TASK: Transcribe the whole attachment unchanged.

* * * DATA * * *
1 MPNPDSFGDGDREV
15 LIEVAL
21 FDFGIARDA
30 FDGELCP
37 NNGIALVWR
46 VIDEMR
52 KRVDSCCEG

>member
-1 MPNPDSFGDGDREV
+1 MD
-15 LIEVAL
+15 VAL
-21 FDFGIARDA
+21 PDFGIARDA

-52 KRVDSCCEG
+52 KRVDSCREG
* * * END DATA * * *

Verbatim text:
1 MPNPDSFGDGDREV
15 LIEVAL
21 FDFGIARDA
30 FDGELCP
37 NNGIALVWR
46 VIDEMR
52 KRVDSCCEG

>member
-1 MPNPDSFGDGDREV
+1 MD
-15 LIEVAL
+15 VAL
-21 FDFGIARDA
+21 PDFGIARDA

-52 KRVDSCCEG
+52 KRVDSCREG